After some last minute crises of confidence over my outfit I got ready. I teamed my dress with black very high heeled strappy sandals, that I knew would be unbearable after a very short time. Over the top of my dress I borrowed a long coat from Caroline. Any chance of blending in and passing would be impossible in that dress, but hey this was not the aim tonight. I must admit for once in my life I did feel ever so slightly fabulous. The only hiccup came when I had to fill my car up. I was nervous enough walking across the forecourt, when up pulled a minibus full of men. I wouldn’t be able to avoid them, and I didn’t see how I was going to get by dressed like this without being read. Considering they all appeared under the influence this I was sure would result in some loud abuse! There was a queue at the till and I decided to take a brief refuge in the loos. This was a time before I was confident to use the ladies cubicle so like many T-Girls before me I became a regular unqualified user of the Disabled toilet. The one benefit was that the disabled loo had a good full length mirror, which to an insecure me was like a sugar cube to Dougal (Magic Roundabout fans). As I squeezed past one of the scary men outside the loo, he said “sorry Luv” and smiled genuinely. Yet again I had made unfair judgements about someone.
I picked Nat up, who as usual looked very slim and feminine. Not only is Nat gorgeous, but she has the tidiest house in the world (I should really hate her!). The party turned out great fun, and everyone had made a real effort with outfits. I got some compliments which I always struggle with, and fended them off with mumbled false modesty. I did actually relax enough to have a dance. Which due to my painful slightly too small high heels involved much more swaying than feet movement. I must have looked like a Oak Tree straining to stay upright in a hurricane! I also remember sitting and talking to Sharon, the wife of Izzy. Izzy was a bit younger than me. They had a young child and she had only just recently started dressing, with some support from her wife. In fact this was only the second time I had seen Izzy dressed as she had previously attended T-Junction in male mode. They were a lovely couple, and although Izzy’s dressing must have put a strain on their marriage, it never showed. Sharon had helped Izzy with her makeup and she looked stunning that night. I talked for ages to Sharon and we got on well. In fact it was then that I had some realisation that I was possibly just as at home in the company of women than in the trans community.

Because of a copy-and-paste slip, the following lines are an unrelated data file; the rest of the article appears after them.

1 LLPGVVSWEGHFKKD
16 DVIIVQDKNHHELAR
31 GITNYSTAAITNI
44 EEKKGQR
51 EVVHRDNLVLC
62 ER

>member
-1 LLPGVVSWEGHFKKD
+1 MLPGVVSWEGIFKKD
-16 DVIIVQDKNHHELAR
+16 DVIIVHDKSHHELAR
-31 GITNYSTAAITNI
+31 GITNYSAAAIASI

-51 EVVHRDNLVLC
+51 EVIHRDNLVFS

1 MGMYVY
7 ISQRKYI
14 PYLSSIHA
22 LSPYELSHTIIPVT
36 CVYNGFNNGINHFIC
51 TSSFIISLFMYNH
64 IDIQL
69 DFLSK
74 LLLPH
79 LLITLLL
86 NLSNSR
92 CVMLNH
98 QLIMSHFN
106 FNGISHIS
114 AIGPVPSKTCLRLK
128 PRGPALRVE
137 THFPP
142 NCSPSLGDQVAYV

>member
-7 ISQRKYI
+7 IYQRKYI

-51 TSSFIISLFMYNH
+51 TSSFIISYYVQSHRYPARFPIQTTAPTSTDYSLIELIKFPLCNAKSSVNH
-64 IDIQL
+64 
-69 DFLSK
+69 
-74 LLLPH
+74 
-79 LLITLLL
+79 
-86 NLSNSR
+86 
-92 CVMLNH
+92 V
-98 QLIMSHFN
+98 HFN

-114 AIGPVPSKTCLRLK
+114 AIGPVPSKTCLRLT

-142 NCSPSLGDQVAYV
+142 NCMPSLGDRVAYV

When I dropped Nat off at home I went in for a coffee. The chairs in Nat’s lounge were beautiful designer sprung cantilever affairs. I looked at them and thought... uh oh, they were probably not designed with me in mind. I had to sit somewhere so I lowered myself gingerly onto the chair trying to maintain some contact with the floor to take some weight! As the chair slowly swayed back I panicked that it would not stop till it was bent to the floor, or just snapped in two. I managed to extract myself before any permanent and horrifying damage had been done, and opted for the strategy of perching on the edge of my seat with my feet firmly taking the weight. I could not break a whole chair after the previous loo seat incident. What would I do next..taking a wall out! No harm was done. Nat chatted I for a good while before I eventually made my way home.

I loved my time attending T-Junction, and made some lasting friends. I was regular there for about 18 months, and now my attendance now seems to be no better than an Annual appearance! My friends at T-Junction helped me no end at a difficult point in my trans journey and it seems ungrateful of me to not make the effort to attend and possibly offer someone else the support that I had.
I would urge anyone who is wavering over attending a similar Trans Support Group is to give it a go. There is nothing to lose, and much to gain.


brad said...

Speaking of couples, we had, until recently, a transgendered woman who was still with her wife. They were married about 20 years prior to her surgery and remained happily together afterward.

Jenny Harvey said...

It is rare but some people can stay together. I guess the sex is only one part of the marriage. In my case the marriage ended for different reasons. If it had survived I might never have come out, let alone transitioned

brad said...

Some marriages shouldn't last.

Jenny Harvey said...

Yes. Our marriage ending was definately best for both of us.
Still makes me sad though